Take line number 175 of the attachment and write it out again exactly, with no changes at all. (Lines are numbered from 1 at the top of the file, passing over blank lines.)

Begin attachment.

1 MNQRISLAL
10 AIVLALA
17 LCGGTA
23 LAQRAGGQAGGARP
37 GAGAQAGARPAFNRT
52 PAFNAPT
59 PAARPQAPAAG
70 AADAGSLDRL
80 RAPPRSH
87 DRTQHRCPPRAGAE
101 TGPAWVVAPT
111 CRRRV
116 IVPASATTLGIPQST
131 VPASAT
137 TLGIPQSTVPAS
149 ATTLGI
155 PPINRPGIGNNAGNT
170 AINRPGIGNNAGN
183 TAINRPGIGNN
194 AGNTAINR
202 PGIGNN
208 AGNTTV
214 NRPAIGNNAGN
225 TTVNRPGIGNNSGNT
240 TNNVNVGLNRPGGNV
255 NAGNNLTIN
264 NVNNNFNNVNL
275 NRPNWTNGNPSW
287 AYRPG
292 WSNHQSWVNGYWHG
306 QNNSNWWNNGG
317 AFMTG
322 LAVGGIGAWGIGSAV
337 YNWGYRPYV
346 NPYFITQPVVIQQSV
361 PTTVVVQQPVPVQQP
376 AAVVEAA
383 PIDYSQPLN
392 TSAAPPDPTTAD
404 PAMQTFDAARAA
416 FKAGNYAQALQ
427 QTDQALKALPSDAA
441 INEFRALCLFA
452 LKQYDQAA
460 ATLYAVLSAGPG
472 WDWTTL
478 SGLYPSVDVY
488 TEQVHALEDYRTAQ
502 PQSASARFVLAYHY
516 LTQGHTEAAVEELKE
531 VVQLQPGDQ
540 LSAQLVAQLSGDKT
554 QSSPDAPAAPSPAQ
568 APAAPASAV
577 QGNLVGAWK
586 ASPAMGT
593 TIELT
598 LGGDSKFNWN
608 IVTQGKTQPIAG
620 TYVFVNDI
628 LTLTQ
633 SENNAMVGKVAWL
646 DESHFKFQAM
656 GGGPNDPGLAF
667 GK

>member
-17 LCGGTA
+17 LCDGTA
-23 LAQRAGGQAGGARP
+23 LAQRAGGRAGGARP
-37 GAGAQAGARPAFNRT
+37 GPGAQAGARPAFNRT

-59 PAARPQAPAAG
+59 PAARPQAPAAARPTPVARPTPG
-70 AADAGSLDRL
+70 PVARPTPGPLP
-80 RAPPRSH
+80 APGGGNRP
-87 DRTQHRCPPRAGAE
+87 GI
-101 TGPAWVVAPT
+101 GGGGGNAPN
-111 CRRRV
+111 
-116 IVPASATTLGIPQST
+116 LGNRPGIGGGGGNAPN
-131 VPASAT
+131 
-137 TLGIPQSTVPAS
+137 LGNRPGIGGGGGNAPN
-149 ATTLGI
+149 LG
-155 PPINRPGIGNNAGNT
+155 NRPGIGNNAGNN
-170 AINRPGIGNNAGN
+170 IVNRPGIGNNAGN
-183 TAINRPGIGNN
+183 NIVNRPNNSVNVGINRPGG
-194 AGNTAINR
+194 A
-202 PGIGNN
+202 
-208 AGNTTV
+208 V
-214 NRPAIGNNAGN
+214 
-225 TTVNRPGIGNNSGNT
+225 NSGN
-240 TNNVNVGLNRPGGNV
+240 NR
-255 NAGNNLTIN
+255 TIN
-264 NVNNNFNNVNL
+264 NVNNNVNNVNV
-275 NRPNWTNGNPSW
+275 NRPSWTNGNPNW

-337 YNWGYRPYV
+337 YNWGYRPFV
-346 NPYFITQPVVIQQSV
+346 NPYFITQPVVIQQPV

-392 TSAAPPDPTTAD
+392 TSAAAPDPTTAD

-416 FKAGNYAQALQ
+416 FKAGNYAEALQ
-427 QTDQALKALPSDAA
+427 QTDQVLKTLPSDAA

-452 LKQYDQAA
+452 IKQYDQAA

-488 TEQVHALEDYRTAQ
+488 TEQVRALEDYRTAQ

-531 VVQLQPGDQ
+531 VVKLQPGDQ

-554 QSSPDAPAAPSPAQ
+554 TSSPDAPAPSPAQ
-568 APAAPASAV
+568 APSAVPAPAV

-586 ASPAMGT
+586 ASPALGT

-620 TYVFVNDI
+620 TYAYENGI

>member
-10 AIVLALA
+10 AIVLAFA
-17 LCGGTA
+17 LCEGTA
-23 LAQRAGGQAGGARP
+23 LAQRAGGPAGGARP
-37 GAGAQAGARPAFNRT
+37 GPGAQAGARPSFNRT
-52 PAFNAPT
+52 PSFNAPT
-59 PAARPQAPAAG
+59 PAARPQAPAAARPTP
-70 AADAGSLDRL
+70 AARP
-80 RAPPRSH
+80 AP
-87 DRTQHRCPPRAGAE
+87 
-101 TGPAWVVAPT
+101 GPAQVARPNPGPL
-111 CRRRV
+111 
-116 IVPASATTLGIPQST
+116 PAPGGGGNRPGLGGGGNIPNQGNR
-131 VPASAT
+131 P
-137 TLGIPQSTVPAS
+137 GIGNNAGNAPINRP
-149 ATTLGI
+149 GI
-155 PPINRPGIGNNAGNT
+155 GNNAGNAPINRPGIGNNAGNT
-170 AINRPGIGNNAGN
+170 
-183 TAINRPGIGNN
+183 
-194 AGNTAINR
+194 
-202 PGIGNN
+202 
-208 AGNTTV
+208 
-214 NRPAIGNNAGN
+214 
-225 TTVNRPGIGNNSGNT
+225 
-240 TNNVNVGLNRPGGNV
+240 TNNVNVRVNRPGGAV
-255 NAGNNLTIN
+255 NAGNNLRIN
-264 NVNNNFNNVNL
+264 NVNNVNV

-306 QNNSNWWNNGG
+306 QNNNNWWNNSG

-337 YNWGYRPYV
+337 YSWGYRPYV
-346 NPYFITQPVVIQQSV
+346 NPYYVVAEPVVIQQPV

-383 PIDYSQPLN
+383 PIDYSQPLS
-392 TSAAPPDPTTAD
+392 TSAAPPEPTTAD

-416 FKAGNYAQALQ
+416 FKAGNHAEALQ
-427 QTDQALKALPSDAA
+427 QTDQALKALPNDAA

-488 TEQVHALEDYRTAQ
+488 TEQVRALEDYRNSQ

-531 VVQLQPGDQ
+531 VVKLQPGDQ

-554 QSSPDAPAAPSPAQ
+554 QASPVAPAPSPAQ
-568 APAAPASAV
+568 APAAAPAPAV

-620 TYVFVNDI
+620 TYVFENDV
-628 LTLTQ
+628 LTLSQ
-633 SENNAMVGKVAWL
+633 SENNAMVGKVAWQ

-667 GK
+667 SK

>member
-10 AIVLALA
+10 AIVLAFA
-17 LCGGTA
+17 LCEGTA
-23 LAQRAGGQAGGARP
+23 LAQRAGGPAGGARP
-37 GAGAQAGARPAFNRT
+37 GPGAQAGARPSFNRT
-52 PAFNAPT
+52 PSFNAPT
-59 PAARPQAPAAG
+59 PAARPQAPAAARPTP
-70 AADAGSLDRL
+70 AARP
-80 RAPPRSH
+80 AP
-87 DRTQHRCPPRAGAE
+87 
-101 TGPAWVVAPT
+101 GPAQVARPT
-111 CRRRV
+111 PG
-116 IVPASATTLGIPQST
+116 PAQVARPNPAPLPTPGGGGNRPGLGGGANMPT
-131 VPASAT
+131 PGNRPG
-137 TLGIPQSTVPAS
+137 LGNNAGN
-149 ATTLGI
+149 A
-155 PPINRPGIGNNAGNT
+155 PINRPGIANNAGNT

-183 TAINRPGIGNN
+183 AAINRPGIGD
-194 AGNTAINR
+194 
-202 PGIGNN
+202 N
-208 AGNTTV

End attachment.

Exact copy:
+170 